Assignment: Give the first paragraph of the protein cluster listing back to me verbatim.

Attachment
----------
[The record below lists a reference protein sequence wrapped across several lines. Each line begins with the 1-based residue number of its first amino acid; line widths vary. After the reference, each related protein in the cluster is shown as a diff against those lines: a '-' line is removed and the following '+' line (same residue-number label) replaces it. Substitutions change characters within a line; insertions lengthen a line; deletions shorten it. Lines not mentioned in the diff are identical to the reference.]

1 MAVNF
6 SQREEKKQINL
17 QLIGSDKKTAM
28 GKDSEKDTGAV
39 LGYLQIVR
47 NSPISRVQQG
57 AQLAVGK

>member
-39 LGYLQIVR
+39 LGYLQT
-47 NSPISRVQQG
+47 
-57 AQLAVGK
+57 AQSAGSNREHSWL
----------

[The record below lists a reference protein sequence wrapped across several lines. Each line begins with the 1-based residue number of its first amino acid; line widths vary. After the reference, each related protein in the cluster is shown as a diff against those lines: a '-' line is removed and the following '+' line (same residue-number label) replaces it. Substitutions change characters within a line; insertions lengthen a line; deletions shorten it. Lines not mentioned in the diff are identical to the reference.]